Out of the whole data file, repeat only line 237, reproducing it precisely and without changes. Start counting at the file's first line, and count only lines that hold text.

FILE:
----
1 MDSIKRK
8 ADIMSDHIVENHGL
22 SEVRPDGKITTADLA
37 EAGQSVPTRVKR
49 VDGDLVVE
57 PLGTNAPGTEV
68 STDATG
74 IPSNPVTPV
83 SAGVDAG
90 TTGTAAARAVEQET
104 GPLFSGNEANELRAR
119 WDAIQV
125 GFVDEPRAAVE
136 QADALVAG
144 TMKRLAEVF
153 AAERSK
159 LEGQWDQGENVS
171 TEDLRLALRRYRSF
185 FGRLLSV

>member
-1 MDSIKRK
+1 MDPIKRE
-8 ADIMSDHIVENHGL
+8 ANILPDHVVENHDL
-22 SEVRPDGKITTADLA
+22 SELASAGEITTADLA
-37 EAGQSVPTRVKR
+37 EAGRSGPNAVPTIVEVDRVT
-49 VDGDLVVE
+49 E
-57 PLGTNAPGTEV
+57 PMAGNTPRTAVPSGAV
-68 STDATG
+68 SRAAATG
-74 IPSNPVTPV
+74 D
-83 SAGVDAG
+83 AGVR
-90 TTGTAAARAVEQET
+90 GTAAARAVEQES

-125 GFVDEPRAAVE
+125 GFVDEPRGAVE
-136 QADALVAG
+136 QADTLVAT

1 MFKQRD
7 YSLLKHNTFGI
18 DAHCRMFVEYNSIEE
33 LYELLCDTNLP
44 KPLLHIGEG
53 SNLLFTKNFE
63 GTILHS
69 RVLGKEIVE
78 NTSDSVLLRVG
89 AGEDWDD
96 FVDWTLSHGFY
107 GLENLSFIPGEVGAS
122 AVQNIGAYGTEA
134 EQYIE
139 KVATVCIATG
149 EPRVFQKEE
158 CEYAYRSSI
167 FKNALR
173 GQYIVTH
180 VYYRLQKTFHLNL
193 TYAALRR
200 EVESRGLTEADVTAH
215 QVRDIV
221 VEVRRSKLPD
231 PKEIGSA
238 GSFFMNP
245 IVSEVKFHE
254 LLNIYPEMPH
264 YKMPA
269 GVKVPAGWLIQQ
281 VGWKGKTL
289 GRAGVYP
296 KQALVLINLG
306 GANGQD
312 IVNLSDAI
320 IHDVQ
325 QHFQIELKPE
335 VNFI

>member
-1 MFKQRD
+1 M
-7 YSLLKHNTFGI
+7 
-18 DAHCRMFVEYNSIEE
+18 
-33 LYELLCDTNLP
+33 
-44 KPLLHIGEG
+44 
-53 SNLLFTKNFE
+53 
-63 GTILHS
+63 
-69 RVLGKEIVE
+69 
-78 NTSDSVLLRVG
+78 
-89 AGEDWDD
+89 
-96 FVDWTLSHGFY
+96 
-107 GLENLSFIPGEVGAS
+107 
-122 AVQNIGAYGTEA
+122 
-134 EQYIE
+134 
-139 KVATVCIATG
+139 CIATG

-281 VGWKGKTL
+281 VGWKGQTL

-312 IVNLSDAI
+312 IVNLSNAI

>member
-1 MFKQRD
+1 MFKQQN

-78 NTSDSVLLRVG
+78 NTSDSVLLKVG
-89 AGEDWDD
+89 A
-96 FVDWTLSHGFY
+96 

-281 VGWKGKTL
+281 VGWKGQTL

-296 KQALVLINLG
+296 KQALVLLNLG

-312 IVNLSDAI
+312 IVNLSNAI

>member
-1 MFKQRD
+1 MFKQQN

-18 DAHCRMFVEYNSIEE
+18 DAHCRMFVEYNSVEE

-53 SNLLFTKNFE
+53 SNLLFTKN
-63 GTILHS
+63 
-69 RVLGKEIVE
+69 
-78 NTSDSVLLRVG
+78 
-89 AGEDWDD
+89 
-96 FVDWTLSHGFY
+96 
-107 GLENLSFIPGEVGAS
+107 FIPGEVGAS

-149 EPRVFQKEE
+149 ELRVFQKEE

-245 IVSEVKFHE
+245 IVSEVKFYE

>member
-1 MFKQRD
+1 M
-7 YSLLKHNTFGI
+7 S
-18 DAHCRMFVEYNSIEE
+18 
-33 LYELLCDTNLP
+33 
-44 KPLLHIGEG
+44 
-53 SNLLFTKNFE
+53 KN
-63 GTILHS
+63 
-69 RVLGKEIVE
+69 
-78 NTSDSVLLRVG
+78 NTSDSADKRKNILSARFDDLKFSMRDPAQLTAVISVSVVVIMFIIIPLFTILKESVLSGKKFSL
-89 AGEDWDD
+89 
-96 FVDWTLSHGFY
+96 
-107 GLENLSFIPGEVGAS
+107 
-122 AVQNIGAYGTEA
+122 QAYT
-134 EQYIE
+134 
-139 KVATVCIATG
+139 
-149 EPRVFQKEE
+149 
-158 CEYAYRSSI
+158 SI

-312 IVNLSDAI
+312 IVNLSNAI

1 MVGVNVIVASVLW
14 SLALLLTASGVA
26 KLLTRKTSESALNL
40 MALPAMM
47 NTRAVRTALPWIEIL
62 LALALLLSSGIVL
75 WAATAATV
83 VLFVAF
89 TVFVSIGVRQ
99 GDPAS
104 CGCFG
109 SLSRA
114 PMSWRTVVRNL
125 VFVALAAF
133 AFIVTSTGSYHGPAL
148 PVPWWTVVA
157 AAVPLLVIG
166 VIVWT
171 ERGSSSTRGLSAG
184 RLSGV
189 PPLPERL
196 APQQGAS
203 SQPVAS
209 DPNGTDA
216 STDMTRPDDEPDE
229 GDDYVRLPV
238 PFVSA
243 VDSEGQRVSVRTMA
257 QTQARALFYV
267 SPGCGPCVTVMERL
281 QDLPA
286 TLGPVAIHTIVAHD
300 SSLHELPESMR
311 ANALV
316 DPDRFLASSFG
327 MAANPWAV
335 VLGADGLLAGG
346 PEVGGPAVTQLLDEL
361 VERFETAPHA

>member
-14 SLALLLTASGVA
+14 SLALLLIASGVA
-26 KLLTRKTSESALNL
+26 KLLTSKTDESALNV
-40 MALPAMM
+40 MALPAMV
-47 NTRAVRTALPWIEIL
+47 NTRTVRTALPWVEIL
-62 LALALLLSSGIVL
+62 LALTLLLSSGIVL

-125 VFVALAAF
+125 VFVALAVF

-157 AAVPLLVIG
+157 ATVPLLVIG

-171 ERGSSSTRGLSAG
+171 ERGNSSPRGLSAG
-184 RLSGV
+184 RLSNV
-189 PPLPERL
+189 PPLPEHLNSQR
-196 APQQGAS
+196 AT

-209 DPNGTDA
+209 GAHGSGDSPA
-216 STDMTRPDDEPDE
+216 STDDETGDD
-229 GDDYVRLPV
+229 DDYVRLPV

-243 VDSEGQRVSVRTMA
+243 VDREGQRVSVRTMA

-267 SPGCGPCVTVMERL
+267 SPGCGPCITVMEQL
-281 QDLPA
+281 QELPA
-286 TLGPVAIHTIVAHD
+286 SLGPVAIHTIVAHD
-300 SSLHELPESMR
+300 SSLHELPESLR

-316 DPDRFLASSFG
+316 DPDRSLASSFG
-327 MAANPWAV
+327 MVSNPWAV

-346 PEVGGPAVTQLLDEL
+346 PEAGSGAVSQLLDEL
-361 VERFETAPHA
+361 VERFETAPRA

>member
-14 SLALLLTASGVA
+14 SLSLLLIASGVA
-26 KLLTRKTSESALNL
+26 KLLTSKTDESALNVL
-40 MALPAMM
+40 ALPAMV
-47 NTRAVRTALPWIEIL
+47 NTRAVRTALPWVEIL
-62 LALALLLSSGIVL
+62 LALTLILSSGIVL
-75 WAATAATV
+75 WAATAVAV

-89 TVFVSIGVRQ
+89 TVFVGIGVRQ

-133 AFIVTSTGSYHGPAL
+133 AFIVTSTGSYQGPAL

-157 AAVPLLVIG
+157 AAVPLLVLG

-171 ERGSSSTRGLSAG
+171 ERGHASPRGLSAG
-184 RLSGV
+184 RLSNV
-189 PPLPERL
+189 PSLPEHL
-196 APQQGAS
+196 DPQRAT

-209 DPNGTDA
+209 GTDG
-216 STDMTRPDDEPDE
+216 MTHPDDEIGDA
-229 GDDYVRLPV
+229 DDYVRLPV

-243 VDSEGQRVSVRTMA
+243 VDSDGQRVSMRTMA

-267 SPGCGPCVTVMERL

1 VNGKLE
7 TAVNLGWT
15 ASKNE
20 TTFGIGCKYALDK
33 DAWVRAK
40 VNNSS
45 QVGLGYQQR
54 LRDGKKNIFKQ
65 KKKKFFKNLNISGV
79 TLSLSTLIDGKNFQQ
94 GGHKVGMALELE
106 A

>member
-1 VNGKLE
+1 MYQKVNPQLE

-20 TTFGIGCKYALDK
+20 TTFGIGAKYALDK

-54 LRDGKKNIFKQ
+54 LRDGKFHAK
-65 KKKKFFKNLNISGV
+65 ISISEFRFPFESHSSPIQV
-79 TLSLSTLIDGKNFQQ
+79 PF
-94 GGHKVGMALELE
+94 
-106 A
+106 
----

-40 MALPAMM